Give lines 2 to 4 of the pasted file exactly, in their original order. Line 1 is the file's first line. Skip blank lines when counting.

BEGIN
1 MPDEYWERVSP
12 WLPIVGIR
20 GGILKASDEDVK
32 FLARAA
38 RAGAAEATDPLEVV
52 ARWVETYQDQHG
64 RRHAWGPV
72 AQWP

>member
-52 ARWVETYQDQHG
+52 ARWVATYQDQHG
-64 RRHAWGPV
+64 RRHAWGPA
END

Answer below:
12 WLPIVGIR
20 GGILKASDEDVK
32 FLARAA